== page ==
Laminectomy is surgery that creates space by removing the lamina — the back part of a vertebra that covers your spinal canal. Also known as decompression surgery, laminectomy enlarges your spinal canal to relieve pressure on the spinal cord or nerves.
This pressure is most commonly caused by bony overgrowths within the spinal canal, which can occur in people who have arthritis in their spines. These overgrowths are sometimes referred to as bone spurs, but they're a normal side effect of the aging process in some people.
Laminectomy is generally used only when more-conservative treatments — such as medication, physical therapy or injections — have failed to relieve symptoms. Laminectomy may also be recommended if symptoms are severe or worsening dramatically.
Why it's done
Bony overgrowths within the spinal canal can narrow the space available for your spinal cord and nerves. This pressure can cause pain, weakness or numbness that can radiate down your arms or legs.
Because the laminectomy restores spinal canal space but does not cure you of arthritis, it more reliably relieves radiating symptoms from compressed nerves than it does back pain from spinal joints.
Your doctor may recommend laminectomy if:
- Conservative treatment, such as medication or physical therapy, fails to improve your symptoms
- You have muscle weakness or numbness that makes standing or walking difficult
- You experience loss of bowel or bladder control
In some situations, laminectomy may be necessary as part of surgery to treat a herniated spinal disk. Your surgeon may need to remove part of the lamina to gain access to the damaged disk.
Laminectomy is generally a safe procedure. But as with any surgery, complications may occur. Potential complications include:
- Blood clots
- Nerve injury
- Spinal fluid leak
What you can expect
Surgeons usually perform laminectomy using general anesthesia, so you're unconscious during the procedure.
The surgical team monitors your heart rate, blood pressure and blood oxygen levels throughout the procedure. After you're unconscious and can't feel any pain:
- The surgeon makes an incision in your back over the affected vertebrae and moves the muscles away from your spine as needed. Small instruments are used to remove the appropriate lamina. The size of the incision may vary depending on your condition and body size. Minimally invasive surgeries typically use smaller incisions than those used for open procedures.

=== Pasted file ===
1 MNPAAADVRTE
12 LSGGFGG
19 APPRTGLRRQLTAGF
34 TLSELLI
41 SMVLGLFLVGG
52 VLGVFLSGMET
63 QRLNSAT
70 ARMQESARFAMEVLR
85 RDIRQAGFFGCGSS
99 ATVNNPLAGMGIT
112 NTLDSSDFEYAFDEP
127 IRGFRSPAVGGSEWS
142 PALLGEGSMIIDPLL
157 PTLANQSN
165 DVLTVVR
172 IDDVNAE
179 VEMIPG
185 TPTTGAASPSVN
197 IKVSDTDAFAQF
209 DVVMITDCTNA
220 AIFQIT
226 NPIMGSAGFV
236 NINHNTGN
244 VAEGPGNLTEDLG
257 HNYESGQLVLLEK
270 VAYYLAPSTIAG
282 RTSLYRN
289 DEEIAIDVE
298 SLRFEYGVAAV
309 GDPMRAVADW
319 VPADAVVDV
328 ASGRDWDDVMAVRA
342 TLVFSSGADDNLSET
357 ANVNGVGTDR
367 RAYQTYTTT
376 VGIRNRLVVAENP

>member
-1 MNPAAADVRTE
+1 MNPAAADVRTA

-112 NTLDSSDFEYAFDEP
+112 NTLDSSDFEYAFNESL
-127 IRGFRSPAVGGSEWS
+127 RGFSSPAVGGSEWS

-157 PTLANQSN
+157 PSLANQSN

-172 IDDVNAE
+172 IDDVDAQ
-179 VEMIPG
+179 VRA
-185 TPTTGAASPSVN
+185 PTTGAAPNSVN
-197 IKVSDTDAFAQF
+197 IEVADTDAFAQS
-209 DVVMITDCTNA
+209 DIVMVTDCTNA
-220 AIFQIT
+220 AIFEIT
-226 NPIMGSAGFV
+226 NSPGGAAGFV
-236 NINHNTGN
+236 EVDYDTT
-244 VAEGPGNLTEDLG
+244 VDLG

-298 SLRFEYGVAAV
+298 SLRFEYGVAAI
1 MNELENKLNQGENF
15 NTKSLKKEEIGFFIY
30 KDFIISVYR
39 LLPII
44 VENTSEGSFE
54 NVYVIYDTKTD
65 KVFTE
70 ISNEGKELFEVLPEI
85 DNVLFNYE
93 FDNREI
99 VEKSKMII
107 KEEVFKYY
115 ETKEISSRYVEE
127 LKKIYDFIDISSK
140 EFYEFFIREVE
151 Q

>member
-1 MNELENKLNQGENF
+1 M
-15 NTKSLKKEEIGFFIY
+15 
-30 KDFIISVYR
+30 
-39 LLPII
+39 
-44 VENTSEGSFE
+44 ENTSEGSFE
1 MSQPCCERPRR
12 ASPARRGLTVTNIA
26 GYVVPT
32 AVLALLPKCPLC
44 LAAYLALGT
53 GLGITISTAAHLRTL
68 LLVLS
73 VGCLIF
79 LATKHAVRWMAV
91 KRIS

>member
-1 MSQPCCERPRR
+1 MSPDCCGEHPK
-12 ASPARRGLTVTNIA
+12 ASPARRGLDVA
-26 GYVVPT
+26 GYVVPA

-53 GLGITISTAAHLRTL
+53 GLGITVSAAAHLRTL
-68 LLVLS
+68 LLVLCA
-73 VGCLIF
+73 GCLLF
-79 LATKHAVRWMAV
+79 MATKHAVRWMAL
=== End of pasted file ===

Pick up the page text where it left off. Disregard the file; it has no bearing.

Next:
- If laminectomy is being performed as part of surgical treatment for a herniated disk, the surgeon also removes the herniated portion of the disk and any pieces that have broken loose (diskectomy).
- If one of your vertebrae has slipped over another or if you have curvature of the spine, spinal fusion may be necessary to stabilize your spine. During spinal fusion, the surgeon permanently connects two or more of your vertebrae together using bone grafts and, if necessary, metal rods and screws.
- Depending on your condition and individual needs, the surgeon may use a smaller (minimally invasive) incision and a special surgical microscope to perform the operation.
After surgery, you're moved to a recovery room where the health care team watches for complications from the surgery and anesthesia. You may also be asked to move your arms and legs. Your doctor may prescribe medication to relieve pain at the incision site.
You might go home the same day as the surgery, although some people may need a short hospital stay. Your doctor may recommend physical therapy after a laminectomy to improve your strength and flexibility.
Depending on the amount of lifting, walking and sitting your job involves, you may be able to return to work within a few weeks. If you also have spinal fusion, your recovery time will be longer.
Most people report measurable improvement in their symptoms after laminectomy, particularly a decrease in pain that radiates down the leg or arm. But this benefit may lessen over time if you have a particularly aggressive form of arthritis. Laminectomy is less likely to improve pain in the back itself.